Three writers of eminent reasoning power, but of widely different training and mental prepossessions, David Hume, Immanuel Kant, and Archbishop Whately, have maintained that the doctrine of the immortality of the soul is not capable of being demonstrated or logically deduced, from known facts.
Hume, sarcastically, and Whately, honestly, endeavour to prove that mens belief in immortality can only be justified by revelation, Kant postulates immortality as a necessity of practical reason; but all three agree in denying, that a belief in the immortality of the soul can be legitimately arrived at by those processes which lead to certainty in science.
Humes views are stated in his "Essay on the Immortality of the Soul," the first paragraph of which contains the following sentence; "But in reality it is the Gospel, and the Gospel alone, that has brought life and immortality to light." And the first of Whatelys essays "On Some Peculiarities of the Christian Religion" concludes with a warning against "unduly exalting Natural Religion at the expense of Revelation," and "underrating the value of the Gospel, and dishonouring Him who, through it, brought life and immortality to light." The fourth section of the second "Haupstuck" of the second book of the first part of Kants "Kritik der praktischen Vernunft" is headed, "The Immortality of the Soul as a Postulate of Pure Practical Reason." Kant argues thusThe perfect harmony of the affections with the moral law is the primary condition of the production of the highest good. This perfect harmony must, therefore, be possible. "But such perfect harmony of the will with the moral law is Holiness, a perfection of which no reasonable being of the world of sense is capable at any moment of its existence. Since, however, holiness is practically necessary, it can only be looked for in an infinite progress toward  that perfect harmony; and, therefore, according to the principles of practical reason, it is necessary to assume such a real progress as the real object of our volition. This infinite progress, however, is only possible on the assumption of the infinitely continued existence and personality of the same reasonable being, (which is called the immortality of the soul.) Therefore, the highest Good, practically, is only possible on the assumption of the immortality of the soul; consequently this, as being inseparably bound up with the moral law, is a Postulate of pure practical reason (by which I understand a theoretical proposition, as such, however, not demonstrable, so far as it is inseparably connected with an unconditionally obligatory practical law)."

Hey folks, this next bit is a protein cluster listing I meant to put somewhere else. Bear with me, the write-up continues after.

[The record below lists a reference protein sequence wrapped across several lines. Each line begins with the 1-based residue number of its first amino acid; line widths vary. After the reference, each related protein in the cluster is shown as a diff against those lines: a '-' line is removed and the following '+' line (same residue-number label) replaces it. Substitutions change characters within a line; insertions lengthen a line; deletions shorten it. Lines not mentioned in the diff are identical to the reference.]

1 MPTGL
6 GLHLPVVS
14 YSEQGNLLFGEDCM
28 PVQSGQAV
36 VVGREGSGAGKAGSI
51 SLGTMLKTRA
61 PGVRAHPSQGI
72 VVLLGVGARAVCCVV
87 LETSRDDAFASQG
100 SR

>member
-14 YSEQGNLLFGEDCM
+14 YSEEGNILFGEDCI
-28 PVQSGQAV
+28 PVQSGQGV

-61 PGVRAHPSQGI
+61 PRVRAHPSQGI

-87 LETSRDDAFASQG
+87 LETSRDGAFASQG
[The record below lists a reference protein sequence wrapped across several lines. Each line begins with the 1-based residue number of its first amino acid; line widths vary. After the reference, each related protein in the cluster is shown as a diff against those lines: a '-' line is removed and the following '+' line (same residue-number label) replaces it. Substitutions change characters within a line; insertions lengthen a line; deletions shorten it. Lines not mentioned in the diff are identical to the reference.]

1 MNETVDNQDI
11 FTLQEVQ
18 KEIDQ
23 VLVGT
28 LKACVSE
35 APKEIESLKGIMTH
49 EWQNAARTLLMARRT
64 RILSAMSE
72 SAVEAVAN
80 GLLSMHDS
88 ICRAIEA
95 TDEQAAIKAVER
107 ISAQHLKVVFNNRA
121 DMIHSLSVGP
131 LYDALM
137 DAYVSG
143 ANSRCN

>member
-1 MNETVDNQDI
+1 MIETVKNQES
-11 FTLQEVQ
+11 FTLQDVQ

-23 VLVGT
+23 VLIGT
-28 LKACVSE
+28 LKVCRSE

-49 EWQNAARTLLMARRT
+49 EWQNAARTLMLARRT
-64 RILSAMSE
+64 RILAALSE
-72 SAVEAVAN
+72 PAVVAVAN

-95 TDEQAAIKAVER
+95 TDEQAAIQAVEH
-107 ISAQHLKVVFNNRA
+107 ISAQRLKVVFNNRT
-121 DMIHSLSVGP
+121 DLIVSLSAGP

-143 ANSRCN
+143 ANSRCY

Thus, for Hume and Whately the doctrine of the immortality of the soul is a revelation; for Kant, it is an assumption.
Humes arguments against the validity of the reasonings by which the immortality of the soul is attempted to be proved may be briefly summed up thus:
(a ) It is said that the soul is immaterial, and that it is impossible for thought to belong to a material substance. But matter and spirit are at bottom equally unknown, and for anything we know to the contrary, matter may be the cause of thought.
(b ) If an immaterial soul exists, the analogy of nature suggests that the immaterial substance of which it consists is constantly assuming new forms.
(c ) If an incorruptible soul exists, it must also be ingenerable. We have as much reason to believe that it existed before our birth, as we have to believe that it will exist after our death. But as we know nothing of the prenatal state of the soul, we have no reason to believe that our consciousness will be continued into its post-mortal state. And this is, practically, ceasing to exist.